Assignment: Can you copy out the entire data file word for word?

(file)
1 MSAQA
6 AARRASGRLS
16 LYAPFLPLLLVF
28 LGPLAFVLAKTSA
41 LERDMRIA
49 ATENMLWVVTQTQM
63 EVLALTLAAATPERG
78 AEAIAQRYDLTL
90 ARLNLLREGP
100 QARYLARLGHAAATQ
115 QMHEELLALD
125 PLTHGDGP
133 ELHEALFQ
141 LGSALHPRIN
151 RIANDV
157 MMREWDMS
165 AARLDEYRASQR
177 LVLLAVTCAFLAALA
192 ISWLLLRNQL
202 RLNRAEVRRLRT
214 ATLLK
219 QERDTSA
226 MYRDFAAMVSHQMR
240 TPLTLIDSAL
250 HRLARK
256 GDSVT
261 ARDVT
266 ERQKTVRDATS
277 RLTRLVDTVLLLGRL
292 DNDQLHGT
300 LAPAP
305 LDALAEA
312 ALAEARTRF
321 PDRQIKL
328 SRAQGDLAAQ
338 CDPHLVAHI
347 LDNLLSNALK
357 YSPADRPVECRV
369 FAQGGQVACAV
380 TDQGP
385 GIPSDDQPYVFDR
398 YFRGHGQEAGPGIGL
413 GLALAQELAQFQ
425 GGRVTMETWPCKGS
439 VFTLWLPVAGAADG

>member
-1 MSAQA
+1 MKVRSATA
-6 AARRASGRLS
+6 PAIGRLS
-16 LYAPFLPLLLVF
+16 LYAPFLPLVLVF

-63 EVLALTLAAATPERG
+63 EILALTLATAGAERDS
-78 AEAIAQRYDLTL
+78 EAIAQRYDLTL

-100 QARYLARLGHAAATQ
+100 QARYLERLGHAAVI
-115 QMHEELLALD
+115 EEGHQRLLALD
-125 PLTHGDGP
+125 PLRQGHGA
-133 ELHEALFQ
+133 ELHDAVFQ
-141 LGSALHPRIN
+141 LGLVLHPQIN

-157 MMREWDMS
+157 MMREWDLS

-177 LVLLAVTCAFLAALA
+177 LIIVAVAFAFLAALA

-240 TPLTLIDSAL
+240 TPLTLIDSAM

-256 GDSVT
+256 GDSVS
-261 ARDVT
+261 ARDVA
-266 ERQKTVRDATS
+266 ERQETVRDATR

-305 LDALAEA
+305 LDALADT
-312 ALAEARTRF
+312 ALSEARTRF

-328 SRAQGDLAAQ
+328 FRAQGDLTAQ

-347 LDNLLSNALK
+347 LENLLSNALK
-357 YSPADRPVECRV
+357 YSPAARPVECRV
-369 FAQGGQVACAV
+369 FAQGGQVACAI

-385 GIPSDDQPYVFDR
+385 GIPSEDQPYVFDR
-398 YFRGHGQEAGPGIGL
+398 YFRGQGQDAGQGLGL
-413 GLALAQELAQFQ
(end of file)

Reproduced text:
1 MSAQA
6 AARRASGRLS
16 LYAPFLPLLLVF
28 LGPLAFVLAKTSA
41 LERDMRIA
49 ATENMLWVVTQTQM
63 EVLALTLAAATPERG
78 AEAIAQRYDLTL
90 ARLNLLREGP
100 QARYLARLGHAAATQ
115 QMHEELLALD
125 PLTHGDGP
133 ELHEALFQ
141 LGSALHPRIN
151 RIANDV
157 MMREWDMS
165 AARLDEYRASQR
177 LVLLAVTCAFLAALA
192 ISWLLLRNQL
202 RLNRAEVRRLRT
214 ATLLK
219 QERDTSA
226 MYRDFAAMVSHQMR
240 TPLTLIDSAL
250 HRLARK
256 GDSVT
261 ARDVT
266 ERQKTVRDATS
277 RLTRLVDTVLLLGRL
292 DNDQLHGT
300 LAPAP
305 LDALAEA
312 ALAEARTRF
321 PDRQIKL
328 SRAQGDLAAQ
338 CDPHLVAHI
347 LDNLLSNALK
357 YSPADRPVECRV
369 FAQGGQVACAV
380 TDQGP
385 GIPSDDQPYVFDR
398 YFRGHGQEAGPGIGL
413 GLALAQELAQFQ
425 GGRVTMETWPCKGS
439 VFTLWLPVAGAADG

>member
-1 MSAQA
+1 MKVRSATA
-6 AARRASGRLS
+6 PAIGRLS
-16 LYAPFLPLLLVF
+16 LYAPFLPLVLVF

-63 EVLALTLAAATPERG
+63 EILALTLATAGAERDS
-78 AEAIAQRYDLTL
+78 EAIAQRYDLTL

-100 QARYLARLGHAAATQ
+100 QARYLERLGHAAVI
-115 QMHEELLALD
+115 EEGHQRLLALD
-125 PLTHGDGP
+125 PLRQGHGA
-133 ELHEALFQ
+133 ELHDAVFQ
-141 LGSALHPRIN
+141 LGLVLHPQIN

-157 MMREWDMS
+157 MMREWDLS

-177 LVLLAVTCAFLAALA
+177 LIIVAVAFAFLAALA

-240 TPLTLIDSAL
+240 TPLTLIDSAM

-256 GDSVT
+256 GDSVS
-261 ARDVT
+261 ARDVA
-266 ERQKTVRDATS
+266 ERQETVRDATR

-305 LDALAEA
+305 LDALADT
-312 ALAEARTRF
+312 ALSEARTRF

-328 SRAQGDLAAQ
+328 FRAQGDLTAQ

-347 LDNLLSNALK
+347 LENLLSNALK
-357 YSPADRPVECRV
+357 YSPAARPVECRV
-369 FAQGGQVACAV
+369 FAQGGQVACAI

-385 GIPSDDQPYVFDR
+385 GIPSEDQPYVFDR
-398 YFRGHGQEAGPGIGL
+398 YFRGQGQDAGQGLGL
-413 GLALAQELAQFQ